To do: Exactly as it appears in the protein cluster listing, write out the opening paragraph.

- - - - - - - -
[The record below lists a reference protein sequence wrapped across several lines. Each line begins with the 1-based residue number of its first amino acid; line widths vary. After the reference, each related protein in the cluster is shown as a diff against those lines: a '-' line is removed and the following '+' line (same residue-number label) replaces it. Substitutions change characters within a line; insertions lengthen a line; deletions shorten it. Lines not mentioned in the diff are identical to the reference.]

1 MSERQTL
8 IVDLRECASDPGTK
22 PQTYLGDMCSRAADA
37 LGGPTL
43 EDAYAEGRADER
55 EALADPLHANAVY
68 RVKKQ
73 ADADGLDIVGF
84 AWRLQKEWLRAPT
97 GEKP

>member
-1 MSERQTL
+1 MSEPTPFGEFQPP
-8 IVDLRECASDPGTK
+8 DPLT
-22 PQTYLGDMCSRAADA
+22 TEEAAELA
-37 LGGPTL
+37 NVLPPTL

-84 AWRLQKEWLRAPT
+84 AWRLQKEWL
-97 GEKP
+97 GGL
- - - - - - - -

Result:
[The record below lists a reference protein sequence wrapped across several lines. Each line begins with the 1-based residue number of its first amino acid; line widths vary. After the reference, each related protein in the cluster is shown as a diff against those lines: a '-' line is removed and the following '+' line (same residue-number label) replaces it. Substitutions change characters within a line; insertions lengthen a line; deletions shorten it. Lines not mentioned in the diff are identical to the reference.]